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Publication numberUS6055002 A
Publication typeGrant
Application numberUS 08/868,477
Publication dateApr 25, 2000
Filing dateJun 3, 1997
Priority dateJun 3, 1997
Fee statusLapsed
Publication number08868477, 868477, US 6055002 A, US 6055002A, US-A-6055002, US6055002 A, US6055002A
InventorsXin Wen, Werner Fassler, Charles D. DeBoer
Original AssigneeEastman Kodak Company
Export CitationBiBTeX, EndNote, RefMan
External Links: USPTO, USPTO Assignment, Espacenet
Microfluidic printing with ink flow regulation
US 6055002 A
Abstract
A microfluidic printing apparatus responsive to an image file for printing a plurality of pixels on a display is disclosed. The apparatus includes a plurality of ink delivery chambers; ink channels for delivering ink to each ink delivery chamber; and heater elements associated with particular delivery chambers and effective for causing the transfer of heat to inks in such chambers for regulating ink flow from the ink delivery chambers to the display. The apparatus further includes a circuit for controlling the heater elements for regulating the ink flow in response to the code values of the image file.
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Claims(6)
What is claimed is:
1. A microfluidic printing apparatus responsive to an image file having at least one code value for each pixel for printing a plurality of pixels on a display, comprising:
a) a plurality of ink delivery chambers each including an ink;
b) ink channels coupled to the ink delivery chambers for delivering ink to each ink delivery the chamber;
c) each of microfluidic pumps, each associated with a particular ink channel and effective for delivering the ink through each channel to each ink delivery chamber;
d) heater elements associated with the delivery chambers and effective for causing the transfer of heat to inks in such chambers for regulating ink flow from the ink delivery chambers to the display; and
e) means for controlling the heater elements for regulating the ink flow in response to the code values of the image file.
2. A microfluidic printing apparatus responsive to an image file having at least one code value for each pixel for printing a plurality of colored pixels on a receiver, comprising:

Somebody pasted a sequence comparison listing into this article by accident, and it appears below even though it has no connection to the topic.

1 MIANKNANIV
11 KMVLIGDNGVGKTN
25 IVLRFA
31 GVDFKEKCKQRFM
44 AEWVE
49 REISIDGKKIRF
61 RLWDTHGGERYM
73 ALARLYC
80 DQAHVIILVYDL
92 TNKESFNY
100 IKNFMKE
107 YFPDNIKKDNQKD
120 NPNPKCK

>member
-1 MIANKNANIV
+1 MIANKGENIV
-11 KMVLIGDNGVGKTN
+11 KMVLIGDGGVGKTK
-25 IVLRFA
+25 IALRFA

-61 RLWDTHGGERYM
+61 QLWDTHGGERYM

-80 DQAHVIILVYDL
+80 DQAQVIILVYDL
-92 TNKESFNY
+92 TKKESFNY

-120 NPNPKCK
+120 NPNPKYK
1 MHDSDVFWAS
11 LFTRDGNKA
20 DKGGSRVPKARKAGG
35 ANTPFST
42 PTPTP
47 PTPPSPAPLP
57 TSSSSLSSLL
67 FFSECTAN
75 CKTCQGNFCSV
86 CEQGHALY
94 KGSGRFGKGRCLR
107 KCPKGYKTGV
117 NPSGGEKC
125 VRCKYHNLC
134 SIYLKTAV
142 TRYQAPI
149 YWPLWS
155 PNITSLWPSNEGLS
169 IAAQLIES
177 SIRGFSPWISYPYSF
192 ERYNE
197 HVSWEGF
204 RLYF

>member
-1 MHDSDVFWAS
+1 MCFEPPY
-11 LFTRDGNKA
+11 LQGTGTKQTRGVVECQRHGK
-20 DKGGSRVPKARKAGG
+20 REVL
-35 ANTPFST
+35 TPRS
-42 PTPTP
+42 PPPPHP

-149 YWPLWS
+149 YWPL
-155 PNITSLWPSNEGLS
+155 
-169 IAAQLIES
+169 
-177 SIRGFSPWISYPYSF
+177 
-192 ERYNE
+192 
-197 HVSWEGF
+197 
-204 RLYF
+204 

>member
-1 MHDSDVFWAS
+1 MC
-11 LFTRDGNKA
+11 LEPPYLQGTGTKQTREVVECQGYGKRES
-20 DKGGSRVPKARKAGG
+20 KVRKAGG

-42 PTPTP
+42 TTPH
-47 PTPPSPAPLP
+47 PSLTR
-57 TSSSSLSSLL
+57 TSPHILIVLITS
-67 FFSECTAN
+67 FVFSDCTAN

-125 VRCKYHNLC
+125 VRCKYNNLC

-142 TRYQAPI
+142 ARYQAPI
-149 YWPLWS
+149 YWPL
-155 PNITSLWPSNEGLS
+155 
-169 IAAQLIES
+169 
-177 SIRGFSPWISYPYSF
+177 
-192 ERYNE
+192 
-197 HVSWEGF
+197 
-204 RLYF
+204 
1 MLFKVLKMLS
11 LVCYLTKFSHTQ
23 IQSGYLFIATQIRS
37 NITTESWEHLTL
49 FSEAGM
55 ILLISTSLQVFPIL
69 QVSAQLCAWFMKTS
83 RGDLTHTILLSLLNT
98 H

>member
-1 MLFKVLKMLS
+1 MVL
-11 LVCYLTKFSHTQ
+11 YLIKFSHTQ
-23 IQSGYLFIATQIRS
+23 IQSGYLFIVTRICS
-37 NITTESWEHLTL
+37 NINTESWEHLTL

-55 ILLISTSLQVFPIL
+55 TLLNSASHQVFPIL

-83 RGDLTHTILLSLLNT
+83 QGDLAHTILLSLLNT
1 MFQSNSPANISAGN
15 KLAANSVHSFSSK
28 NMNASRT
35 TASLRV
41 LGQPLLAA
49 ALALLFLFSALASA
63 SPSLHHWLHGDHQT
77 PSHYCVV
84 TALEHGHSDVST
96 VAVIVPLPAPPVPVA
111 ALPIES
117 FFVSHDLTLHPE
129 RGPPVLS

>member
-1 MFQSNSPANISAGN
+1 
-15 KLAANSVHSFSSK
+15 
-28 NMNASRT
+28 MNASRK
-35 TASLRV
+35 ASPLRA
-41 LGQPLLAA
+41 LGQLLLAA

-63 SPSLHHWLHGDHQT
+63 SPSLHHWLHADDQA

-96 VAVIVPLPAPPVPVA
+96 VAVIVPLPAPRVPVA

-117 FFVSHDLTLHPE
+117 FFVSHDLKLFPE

a) a plurality of ink mixing chambers for receiving inks of different colors;
b) ink channels coupled to the ink mixing chambers, with each such channel delivering a particular colored ink to each ink mixing chamber for mixing of inks;
c) each of microfluidic pumps, each associated with a particular ink channel and effective for delivering a particular colored ink through each channel to each ink mixing chamber;
d) heater elements associated with the delivery chambers and effective for causing the transfer of heat to the colored inks mixed in such chambers for regulating ink flow from the ink mixing chambers to the medium; and
e) means for controlling the heater elements for regulating the ink flow in response to the code values of the image file for printing said plurality of colored pixels on the receiver.
3. The apparatus of claim 2 further including at least one colorless ink which is delivered to each ink mixing chamber to adjust the saturation of mixed inks to control their tone.
4. The apparatus of claim 2 wherein the colored inks further include black ink.
5. A microfluidic printing apparatus responsive to an image file having at least one code value for each pixel for printing a plurality of colored pixels on a receiver, comprising:
a) a plurality of ink mixing chambers for receiving cyan, magenta, and yellow inks, each such chamber including a micronozzle;
b) ink channels coupled to the ink delivery chambers, with each such channel delivering a particular colored ink to each ink delivery chamber for mixing of inks to produce another particular colored ink;
c) a plurality of microfluidic pumps, each associated with each ink channel and effective for delivering a particular colored ink through each channel to each ink mixing chamber;
d) heater elements associated with each nozzle and effective for causing the transfer of heat to the colored inks mixed in such chambers for regulating ink flow from the ink mixing chambers to the medium; and
e) means for controlling the heater elements for regulating the ink flow in response to the code values of the image file for printing said plurality of colored pixels on the receiver.
6. A microfluidic apparatus responsive to electrical input signals for controlling the mixing of fluids, comprising:
a) a plurality of chambers for receiving different fluids;
b) channels coupled to the chambers, with each such channel delivering a particular fluid to a particular chamber;
c) each of microfluidic pumps, each associated with a particular channel and effective for delivering a particular fluid through each channel to each chamber;
d) heater elements associated with each chamber and effective for causing the transfer of heat to the fluids for regulating fluid flow to the chamber; and
e) means for controlling the heater elements for regulating the flow in response to the electrical signals.
Description
CROSS REFERENCE TO RELATED APPLICATIONS

Reference is made to commonly assigned U.S. patent application Ser. No. 08/868,426, filed Jun. 3, 1997 entitled "Continuous Tone Microfluidic Printing" (75863); U.S. patent application Ser. No. 08/868,104, filed Jun. 3, 1997 entitled "Image Producing Apparatus for Microfluidic Printing" (75921); U.S. patent application Ser. No. 08/868,100, filed Jun. 3, 1997 entitled "Improved Image Producing Apparatus for Uniform Microfluidic Printing" (75,945); U.S. patent application Ser. No. 08/868,416, filed Jun. 3, 1997 entitled "Microfluidic Printing on Receiver" (75,927); and U.S. patent application Ser. No. 08/868,102, filed Jun. 3, 1997 entitled "Microfluidic Printing With Ink Volume Control" (75864). The disclosure of these related applications is incorporated herein by reference.

FIELD OF THE INVENTION

The present invention relates to microfluidic printing apparatus for printing a plurality of pixels.

BACKGROUND OF THE INVENTION